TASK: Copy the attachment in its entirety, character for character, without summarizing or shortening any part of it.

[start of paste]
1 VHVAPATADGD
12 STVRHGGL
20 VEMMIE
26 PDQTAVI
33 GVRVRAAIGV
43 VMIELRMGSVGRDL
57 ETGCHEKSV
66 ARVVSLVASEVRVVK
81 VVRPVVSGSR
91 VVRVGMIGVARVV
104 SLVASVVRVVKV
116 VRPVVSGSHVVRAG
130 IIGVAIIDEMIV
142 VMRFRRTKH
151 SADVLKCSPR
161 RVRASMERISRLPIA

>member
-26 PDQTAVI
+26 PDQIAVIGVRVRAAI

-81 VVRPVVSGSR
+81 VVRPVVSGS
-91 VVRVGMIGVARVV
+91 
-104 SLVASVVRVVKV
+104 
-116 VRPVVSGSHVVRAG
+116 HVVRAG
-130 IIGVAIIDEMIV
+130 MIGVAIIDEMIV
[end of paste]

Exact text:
1 VHVAPATADGD
12 STVRHGGL
20 VEMMIE
26 PDQTAVI
33 GVRVRAAIGV
43 VMIELRMGSVGRDL
57 ETGCHEKSV
66 ARVVSLVASEVRVVK
81 VVRPVVSGSR
91 VVRVGMIGVARVV
104 SLVASVVRVVKV
116 VRPVVSGSHVVRAG
130 IIGVAIIDEMIV
142 VMRFRRTKH
151 SADVLKCSPR
161 RVRASMERISRLPIA

>member
-26 PDQTAVI
+26 PDQIAVIGVRVRAAI

-81 VVRPVVSGSR
+81 VVRPVVSGS
-91 VVRVGMIGVARVV
+91 
-104 SLVASVVRVVKV
+104 
-116 VRPVVSGSHVVRAG
+116 HVVRAG
-130 IIGVAIIDEMIV
+130 MIGVAIIDEMIV